The Fortress of Louisbourg was the capital for the colony of Île-Royale,[13] and was located on the Atlantic coast of Cape Breton Island near its southeastern point. The location for the fortress was chosen because it was easy to defend against British ships attempting to either block or attack the St. Lawrence River, at the time the only way to get goods to Canada and its cities of Quebec and Montreal. South of the fort, a reef provided a natural barrier, while a large island provided a good location for a battery. These defences forced British ships to enter the harbour via a 500-foot (150 m) channel. The fort was built to protect and provide a base for France's lucrative North American fishery and to protect Quebec City from British invasions.[14] For this reason it has been given the nicknames ‘Gibraltar of the North’ or the ‘Dunkirk of America.’ The fort was also built to protect France's hold on one of the richest fishing grounds in the world, the Grand Banks. One hundred and sixteen men, ten women, and twenty-three children originally settled in Louisbourg.[15]

Demographic

Ïle Royale
Population of Louisbourg in 1750, with other settlements on Cape Breton Island also pictured.

The population of Louisbourg quickly grew. In 1719, 823 people called this maritime city their home. Seven years later, in 1726, the population was 1,296, in 1734 it was 1,616, and by 1752, the population of Louisbourg was 4,174.[16] Of course, population growth did not come without consequences. Smallpox ravaged the population in 1731 and 1732,[17] but Louisbourg continued to grow, especially economically.

Year Inhabitants
1719 823
1726 1 296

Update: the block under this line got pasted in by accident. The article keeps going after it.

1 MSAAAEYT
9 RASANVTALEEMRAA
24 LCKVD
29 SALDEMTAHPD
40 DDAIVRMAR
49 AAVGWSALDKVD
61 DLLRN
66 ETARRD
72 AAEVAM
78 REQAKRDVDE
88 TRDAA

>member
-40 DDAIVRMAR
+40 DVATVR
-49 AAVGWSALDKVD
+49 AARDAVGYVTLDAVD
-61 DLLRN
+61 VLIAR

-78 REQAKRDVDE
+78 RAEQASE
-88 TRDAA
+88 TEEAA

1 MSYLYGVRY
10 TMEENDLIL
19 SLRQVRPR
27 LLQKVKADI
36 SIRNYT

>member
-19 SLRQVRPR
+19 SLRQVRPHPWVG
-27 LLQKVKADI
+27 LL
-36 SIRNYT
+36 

1734 1 616
1737 2 023
1740 2 500
1745 3 000
1750 3 990
1752 4 174

[18]

Economy

Before Destruction (35073757404)
Depiction of the Port of Louisbourg prior to the fortress's dismantling by the British. At the time, the settlement was the third busiest port in North America.

Louisbourg was a large enough city to have a commercial district, a residential district, military arenas, marketplaces, inns, taverns and suburbs, as well as skilled labourers to fill all of these establishments.[19]:3 For the French, it was the second most important stronghold and commercial city in New France. Only Quebec was more important to France.[20]

Unlike most other cities in New France, Louisbourg did not rely on agriculture or the seigneurial system.[13] Louisbourg itself was a popular port and was the third busiest port in North America (after Boston and Philadelphia.)[21] It was also popular for its exporting of fish, and other products made from fish, such as cod-liver oil. The North Atlantic fishing trade employed over ten thousand people, and Louisbourg was seen as the ‘nursery for seamen.’ Louisbourg was an important investment for the French government because it gave them a strong commercial and military foothold in the Grand Banks. For France, the fishing industry was more lucrative than the fur trade.[22] In 1731, Louisbourg fishermen exported 167,000 quintals of cod and 1600 barrels of cod-liver oil. There were roughly 400 shallop-fishing vessels out each day vying for the majority of the days catch. Also, 60 to 70 ocean-going schooners would head out from Louisbourg to catch fish further down the coast.[23] Louisbourg's commercial success was able to bring ships from Europe, The West Indies, Quebec, Acadia, and New England.[21]

Fortifications

Fortress Lousbourg DSC02268 - Land Side of the King's Bastion and Walls (8176151324)
The fortifications that surrounded the settlement of Louisbourg originally took 28 years to build.